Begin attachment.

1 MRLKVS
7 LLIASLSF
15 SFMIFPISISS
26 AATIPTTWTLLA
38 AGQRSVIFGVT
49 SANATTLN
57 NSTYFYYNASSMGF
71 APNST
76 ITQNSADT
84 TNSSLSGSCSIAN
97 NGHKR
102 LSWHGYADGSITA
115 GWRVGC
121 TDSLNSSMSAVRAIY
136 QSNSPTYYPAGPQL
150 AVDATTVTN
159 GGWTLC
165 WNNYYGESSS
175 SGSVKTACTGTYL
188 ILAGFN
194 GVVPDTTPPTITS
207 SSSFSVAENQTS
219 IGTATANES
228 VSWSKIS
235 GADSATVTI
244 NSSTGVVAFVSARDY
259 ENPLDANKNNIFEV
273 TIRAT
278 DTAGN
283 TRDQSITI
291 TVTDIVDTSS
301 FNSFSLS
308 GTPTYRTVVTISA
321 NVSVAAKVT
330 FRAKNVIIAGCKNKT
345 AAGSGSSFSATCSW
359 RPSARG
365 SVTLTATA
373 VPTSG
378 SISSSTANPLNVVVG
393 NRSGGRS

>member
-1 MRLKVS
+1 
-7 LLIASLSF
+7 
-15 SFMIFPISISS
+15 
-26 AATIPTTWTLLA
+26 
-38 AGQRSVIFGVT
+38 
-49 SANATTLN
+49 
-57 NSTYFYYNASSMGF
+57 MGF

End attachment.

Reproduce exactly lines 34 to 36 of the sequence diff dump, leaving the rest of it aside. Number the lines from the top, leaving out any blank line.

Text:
321 NVSVAAKVT
330 FRAKNVIIAGCKNKT
345 AAGSGSSFSATCSW